Moves like this are why even though Ozzie Newsome is in the Hall of Fame as a tight end he might be an even better general manager. You’d be hard-pressed to find someone who didn’t like Mosley’s tape but he slid through the cracks due to size and medical concerns plus plain old positional value. Even so it’s safe to say Mosley was ranked higher than this on a majority of draft boards around the league and Newsome wasn’t about to let something as inconsequential as need stop him from taking a good football player when he has the opportunity. Mosley will battle last year’s second rounder Arthur Brown for a starting job and, as much as I liked Brown coming out of college, I certainly wouldn’t bet against him in that competition. It wasn’t all that long ago when we were wondering how Baltimore would ever be able to replace Ray Lewis and Ed Reed. The answer is they won’t because those are once in a lifetime, all-time greats who are irreplaceable. Mosley and Matt Elam won't live up to those standards but they're pretty darn good.
The assumption was New York would opt for either a cornerback or wide receiver with this pick but sometimes it’s best to expect the unexpected on Draft Day. In reality safety was just as big of a concern for the Jets so it’s difficult to fault for going in that direction, especially when they had the pick of the litter. Pryor and Ha Ha Clinton-Dix of Alabama were the consensus top prospects at their position in this class and it just came down to whether a team was looking for a free safety or strong safety. In this case Pryor, the strong safety, got the nod. Pryor has limitations in coverage but Rex Ryan is a good coach and will utilize him in a downhill role which will minimize that exposure and where they can take advantage of his aggressiveness, instincts and ability to deliver a big hit. Talent? Check. Need? Check. Value? Check. Everything looks good, move along.
Leading up to Draft Day I kept pointing out that the Dolphins were in no-man’s land at #19 if they hoped to address what was far and away their most glaring need along the offensive line. Sure enough the top-tier of blockers were all off the board but instead of trying to move up a few spots for Notre Dame OT / OG Zack Martin or down to the end of round one where there would be better value they just reached for James. Miami had been linked to James and I projected they would take him in the second round of my final mock draft, but it’s hard to justify pulling the trigger this early. Especially when the team picking right after them was able to move down and pick up an extra third round pick. Why couldn’t the Phins have done that deal? Who was going to take James in the next eight picks or so? Do they not like or want additional premium picks? Now James is a good player who will get plugged directly into the starting lineup at right tackle and is a nice fit for their zone blocking scheme. However, none of that changes the fact that Miami didn’t maximize the value of this mid-first round pick in a very strong draft. Certainly not the best of starts for new general manager Dennis Hickey.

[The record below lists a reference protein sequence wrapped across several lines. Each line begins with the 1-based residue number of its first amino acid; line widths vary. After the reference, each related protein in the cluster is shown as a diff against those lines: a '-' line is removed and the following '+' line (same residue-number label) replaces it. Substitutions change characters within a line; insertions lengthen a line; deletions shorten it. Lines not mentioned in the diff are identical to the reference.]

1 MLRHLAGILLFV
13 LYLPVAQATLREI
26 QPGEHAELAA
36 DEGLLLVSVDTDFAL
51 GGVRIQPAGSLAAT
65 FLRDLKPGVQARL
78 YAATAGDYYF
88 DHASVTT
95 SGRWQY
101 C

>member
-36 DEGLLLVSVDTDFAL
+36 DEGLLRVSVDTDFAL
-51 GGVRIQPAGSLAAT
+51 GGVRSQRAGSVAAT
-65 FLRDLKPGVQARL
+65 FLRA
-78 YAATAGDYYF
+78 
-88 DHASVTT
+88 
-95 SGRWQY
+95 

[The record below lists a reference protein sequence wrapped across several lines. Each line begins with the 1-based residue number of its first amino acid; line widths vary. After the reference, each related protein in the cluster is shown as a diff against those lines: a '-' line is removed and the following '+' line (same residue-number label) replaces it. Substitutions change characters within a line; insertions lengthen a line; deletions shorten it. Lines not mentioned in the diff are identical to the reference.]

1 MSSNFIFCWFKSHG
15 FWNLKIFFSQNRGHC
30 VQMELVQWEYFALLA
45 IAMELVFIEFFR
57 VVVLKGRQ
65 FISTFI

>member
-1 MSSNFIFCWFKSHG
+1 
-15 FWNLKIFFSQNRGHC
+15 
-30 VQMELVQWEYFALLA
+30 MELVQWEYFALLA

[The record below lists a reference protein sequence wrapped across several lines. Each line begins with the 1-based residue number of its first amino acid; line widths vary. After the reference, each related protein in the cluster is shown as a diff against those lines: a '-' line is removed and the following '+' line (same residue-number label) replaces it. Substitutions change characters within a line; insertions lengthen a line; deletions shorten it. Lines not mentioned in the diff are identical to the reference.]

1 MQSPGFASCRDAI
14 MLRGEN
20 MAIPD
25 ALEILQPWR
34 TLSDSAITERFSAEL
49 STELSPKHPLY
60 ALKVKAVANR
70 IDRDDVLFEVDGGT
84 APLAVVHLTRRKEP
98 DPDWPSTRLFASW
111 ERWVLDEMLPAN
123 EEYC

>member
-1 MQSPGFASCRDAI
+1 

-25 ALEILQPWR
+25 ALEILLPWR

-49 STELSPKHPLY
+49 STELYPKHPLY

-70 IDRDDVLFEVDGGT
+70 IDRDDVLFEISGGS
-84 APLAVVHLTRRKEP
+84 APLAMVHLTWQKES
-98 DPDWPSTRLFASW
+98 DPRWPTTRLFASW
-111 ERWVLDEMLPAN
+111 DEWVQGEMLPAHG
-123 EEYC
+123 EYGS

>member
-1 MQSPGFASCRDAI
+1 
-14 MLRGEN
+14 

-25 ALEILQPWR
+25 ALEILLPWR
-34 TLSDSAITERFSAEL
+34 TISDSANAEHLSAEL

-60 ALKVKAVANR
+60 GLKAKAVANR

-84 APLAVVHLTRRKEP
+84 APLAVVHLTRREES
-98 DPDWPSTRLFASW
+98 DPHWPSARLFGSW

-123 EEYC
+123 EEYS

NEW ORLEANS SAINTS (f/ARZ): BRANDIN COOKS, WR, OREGON ST.
Even though the Saints already boast one of the most explosive offenses in the league Sean Payton is always on the lookout for more playmakers. After all if you wait until something becomes a problem it may already be too late. New Orleans needed to replace Lance Moore and with Marques Colston getting up there in years it was wise to start thinking about the future of their passing attack. Most wideouts would love to have the type of numbers Cooks posted last season as career totals and he followed up that incredible production by running a legit 4.3 at the Scouting Combine. Cooks also earns rave reviews for his intangibles and appears to be the total package with size being the lone concern. Payton and Drew Brees are probably already brainstorming ways to get the ball into the hands of this dynamic weapon, who should be among the early front-runners in the Offensive Rookie of the Year race. The Saints had to part with their third round pick to move up seven spots and secure Cooks but I have a hunch it will be worth it.
This worked out perfectly for the Cheeseheads as Clinton-Dix somewhat unexpectedly fell right into their laps and allowed them to address what was arguably their most pressing need. The consensus top free safety prospect in this class, Clinton-Dix will be a huge upgrade for a secondary that has ranked in the bottom third of the league in pass defense the last two seasons. You wonder if the Lions will regret ignoring their issues in the secondary when they have to see this guy in their division twice each season for years to come. Incidentally the two players that most felt were the favorites to wind up in Green Bay – Alabama LB C.J. Mosley and Ohio St. LB Ryan Shazier – coming off the board earlier probably played a major role in Clinton-Dix still being available. I wonder which direction the Packers would have gone if Clinton-Dix wasn’t available either because in that scenario I didn’t see an obvious fit when factoring in both value and need. That is a moot point now though because Green Bay got the last laugh with “Ha Ha”.